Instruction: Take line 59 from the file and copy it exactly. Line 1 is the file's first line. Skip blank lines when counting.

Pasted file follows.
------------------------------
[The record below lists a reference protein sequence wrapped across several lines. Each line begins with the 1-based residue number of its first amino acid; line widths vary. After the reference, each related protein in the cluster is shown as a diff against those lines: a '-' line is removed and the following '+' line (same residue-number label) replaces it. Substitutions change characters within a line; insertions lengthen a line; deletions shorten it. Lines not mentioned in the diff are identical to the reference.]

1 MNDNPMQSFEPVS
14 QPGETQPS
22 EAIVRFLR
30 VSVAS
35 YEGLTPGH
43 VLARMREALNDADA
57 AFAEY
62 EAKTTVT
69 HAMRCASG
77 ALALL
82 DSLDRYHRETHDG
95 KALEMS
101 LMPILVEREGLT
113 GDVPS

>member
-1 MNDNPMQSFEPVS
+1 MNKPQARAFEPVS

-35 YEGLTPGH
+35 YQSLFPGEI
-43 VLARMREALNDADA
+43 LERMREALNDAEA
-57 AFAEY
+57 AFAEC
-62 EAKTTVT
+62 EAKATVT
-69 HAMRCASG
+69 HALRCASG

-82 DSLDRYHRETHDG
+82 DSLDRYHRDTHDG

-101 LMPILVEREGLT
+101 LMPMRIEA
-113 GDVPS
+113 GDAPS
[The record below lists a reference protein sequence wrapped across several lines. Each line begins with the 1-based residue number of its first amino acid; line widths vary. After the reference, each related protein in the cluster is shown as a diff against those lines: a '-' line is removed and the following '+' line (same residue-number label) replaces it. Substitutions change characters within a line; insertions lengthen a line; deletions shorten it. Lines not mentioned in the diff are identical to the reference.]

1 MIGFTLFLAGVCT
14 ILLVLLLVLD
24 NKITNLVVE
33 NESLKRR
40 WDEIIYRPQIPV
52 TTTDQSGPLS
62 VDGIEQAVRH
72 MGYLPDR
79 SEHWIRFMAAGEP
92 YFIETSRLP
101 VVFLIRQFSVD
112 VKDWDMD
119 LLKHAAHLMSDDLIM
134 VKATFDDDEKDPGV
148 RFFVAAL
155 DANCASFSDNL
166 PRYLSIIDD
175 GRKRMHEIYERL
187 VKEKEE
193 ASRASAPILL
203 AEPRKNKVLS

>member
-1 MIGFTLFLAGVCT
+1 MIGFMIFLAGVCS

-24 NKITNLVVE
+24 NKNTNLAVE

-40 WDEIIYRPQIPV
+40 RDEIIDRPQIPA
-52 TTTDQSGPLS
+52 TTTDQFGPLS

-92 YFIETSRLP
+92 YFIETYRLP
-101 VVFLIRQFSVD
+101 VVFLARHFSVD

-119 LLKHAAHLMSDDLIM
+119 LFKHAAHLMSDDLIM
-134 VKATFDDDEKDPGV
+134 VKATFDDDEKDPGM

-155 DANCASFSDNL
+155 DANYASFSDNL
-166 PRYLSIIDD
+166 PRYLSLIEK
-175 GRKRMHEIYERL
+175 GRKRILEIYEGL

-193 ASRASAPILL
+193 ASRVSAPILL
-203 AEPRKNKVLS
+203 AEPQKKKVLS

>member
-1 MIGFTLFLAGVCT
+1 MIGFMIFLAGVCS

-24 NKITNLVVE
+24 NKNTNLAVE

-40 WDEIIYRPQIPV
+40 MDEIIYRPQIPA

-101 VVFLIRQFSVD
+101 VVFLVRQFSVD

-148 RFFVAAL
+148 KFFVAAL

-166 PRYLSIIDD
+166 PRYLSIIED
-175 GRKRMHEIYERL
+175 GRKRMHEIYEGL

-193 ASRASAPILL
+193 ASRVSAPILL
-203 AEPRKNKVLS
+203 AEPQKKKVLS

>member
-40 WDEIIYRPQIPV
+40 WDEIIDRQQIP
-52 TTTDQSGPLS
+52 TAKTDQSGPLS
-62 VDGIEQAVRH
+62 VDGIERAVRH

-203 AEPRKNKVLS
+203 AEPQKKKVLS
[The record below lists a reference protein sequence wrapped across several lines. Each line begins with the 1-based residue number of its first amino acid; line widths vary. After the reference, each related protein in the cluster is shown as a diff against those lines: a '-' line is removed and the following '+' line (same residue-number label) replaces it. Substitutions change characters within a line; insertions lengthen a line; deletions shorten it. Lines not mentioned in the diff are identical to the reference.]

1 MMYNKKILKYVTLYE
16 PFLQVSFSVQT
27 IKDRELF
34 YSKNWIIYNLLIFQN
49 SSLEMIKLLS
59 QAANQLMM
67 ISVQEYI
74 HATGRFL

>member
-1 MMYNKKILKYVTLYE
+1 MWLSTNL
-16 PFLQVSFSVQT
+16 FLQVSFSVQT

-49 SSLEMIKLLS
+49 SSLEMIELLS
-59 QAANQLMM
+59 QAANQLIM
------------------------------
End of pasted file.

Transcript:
+1 MIGFMIFLAGVCS